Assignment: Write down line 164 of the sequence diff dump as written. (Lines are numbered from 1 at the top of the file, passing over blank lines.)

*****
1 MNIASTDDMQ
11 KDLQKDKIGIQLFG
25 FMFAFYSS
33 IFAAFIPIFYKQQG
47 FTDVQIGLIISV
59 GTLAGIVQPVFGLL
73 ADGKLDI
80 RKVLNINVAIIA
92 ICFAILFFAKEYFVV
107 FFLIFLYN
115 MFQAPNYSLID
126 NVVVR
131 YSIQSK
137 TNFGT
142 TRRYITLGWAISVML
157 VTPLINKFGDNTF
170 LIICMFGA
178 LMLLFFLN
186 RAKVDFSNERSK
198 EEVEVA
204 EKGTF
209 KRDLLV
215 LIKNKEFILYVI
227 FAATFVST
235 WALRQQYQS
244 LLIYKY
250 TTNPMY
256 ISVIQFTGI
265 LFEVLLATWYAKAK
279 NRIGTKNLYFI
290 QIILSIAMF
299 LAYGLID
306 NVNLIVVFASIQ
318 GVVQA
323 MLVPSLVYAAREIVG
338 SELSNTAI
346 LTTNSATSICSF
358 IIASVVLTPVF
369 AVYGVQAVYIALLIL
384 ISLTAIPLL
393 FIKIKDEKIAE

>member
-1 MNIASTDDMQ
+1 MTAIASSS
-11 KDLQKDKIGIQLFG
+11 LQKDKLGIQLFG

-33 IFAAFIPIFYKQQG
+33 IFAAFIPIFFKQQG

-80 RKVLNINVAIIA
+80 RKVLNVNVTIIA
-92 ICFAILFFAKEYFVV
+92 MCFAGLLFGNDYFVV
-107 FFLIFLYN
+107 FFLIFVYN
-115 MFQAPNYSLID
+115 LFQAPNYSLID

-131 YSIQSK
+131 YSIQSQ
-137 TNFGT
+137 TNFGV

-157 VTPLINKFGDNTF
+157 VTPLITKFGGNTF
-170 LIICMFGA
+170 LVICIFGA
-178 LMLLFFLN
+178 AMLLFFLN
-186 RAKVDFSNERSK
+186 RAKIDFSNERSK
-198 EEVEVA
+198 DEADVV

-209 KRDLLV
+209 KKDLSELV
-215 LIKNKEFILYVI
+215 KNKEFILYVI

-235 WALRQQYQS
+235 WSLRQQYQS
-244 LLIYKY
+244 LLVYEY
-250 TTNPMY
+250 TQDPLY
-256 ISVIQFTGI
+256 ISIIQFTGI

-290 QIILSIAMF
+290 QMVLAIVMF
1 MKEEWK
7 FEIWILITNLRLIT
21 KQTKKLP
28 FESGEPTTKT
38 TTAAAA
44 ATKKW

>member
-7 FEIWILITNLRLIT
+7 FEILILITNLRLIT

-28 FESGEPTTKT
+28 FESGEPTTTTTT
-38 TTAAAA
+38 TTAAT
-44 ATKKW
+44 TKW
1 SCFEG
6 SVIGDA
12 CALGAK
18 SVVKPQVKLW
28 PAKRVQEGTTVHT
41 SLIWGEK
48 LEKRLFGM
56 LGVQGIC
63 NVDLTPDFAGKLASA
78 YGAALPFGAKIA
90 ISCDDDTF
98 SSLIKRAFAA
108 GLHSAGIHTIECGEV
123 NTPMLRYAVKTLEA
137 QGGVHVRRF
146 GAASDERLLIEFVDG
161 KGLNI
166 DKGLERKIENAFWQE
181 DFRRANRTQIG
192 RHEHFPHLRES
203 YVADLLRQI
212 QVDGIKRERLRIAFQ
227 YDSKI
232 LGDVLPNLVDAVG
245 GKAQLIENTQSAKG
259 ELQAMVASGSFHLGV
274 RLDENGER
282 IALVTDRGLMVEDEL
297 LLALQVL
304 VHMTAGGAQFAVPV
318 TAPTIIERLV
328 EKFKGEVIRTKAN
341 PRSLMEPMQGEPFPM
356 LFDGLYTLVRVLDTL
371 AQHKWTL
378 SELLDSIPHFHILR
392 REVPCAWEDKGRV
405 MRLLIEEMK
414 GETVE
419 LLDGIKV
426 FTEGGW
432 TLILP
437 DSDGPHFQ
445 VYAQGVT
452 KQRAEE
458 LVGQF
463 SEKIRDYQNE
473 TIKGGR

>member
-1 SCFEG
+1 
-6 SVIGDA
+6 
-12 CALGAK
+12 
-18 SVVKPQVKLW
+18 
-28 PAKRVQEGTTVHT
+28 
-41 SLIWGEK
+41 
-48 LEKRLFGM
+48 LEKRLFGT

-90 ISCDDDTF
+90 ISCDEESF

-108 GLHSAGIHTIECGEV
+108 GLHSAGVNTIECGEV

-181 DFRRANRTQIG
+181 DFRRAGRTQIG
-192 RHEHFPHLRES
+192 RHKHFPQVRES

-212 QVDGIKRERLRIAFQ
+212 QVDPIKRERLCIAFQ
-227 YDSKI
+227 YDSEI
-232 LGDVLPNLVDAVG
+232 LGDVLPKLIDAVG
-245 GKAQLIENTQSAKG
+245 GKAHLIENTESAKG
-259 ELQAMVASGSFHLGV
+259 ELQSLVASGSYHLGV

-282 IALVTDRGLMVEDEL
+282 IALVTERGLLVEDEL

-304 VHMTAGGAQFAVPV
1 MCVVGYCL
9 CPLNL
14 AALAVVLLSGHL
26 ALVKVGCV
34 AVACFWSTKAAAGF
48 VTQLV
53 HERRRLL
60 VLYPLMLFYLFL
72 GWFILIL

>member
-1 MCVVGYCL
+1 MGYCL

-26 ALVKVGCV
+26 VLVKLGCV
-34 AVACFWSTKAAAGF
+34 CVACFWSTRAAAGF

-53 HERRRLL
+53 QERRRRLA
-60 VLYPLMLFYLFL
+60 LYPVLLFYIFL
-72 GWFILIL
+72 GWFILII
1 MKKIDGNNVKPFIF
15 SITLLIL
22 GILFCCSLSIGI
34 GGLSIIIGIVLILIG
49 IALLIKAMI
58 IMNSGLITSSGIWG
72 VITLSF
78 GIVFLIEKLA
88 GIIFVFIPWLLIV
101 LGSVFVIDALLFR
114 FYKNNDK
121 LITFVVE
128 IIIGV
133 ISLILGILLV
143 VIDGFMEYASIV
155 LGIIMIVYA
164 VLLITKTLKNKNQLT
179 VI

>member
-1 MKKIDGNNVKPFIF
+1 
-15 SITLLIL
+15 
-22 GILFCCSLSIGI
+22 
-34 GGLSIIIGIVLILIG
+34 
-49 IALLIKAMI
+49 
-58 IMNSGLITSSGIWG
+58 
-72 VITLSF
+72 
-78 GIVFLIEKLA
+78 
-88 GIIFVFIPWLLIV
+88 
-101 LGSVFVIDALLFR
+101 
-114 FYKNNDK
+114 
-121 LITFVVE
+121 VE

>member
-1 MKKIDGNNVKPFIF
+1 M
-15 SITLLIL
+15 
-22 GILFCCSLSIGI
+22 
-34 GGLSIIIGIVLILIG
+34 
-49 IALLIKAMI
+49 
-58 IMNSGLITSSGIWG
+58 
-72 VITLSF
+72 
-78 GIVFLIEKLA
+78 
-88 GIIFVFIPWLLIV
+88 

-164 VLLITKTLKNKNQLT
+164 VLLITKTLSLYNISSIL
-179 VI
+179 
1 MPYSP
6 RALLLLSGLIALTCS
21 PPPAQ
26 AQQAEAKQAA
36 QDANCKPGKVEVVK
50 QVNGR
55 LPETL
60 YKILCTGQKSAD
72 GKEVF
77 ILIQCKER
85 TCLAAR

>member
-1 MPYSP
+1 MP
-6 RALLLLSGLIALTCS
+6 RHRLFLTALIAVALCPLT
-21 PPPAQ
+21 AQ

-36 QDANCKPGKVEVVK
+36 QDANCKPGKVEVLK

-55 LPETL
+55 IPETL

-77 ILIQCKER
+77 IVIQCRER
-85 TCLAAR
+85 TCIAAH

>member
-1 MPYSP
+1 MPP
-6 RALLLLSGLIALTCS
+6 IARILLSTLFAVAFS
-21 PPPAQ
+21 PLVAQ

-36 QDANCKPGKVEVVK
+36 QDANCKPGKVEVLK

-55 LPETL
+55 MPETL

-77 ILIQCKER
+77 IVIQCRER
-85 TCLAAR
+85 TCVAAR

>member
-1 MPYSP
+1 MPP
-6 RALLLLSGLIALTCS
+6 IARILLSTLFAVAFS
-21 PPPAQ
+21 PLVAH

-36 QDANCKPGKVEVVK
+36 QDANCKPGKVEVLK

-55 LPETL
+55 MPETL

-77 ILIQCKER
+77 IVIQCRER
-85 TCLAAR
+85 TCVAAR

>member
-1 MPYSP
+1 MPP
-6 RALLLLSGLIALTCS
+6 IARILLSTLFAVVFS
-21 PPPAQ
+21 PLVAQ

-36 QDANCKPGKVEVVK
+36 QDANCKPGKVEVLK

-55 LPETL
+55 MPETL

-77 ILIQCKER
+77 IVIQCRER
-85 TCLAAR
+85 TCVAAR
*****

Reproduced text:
+90 ISCDEESF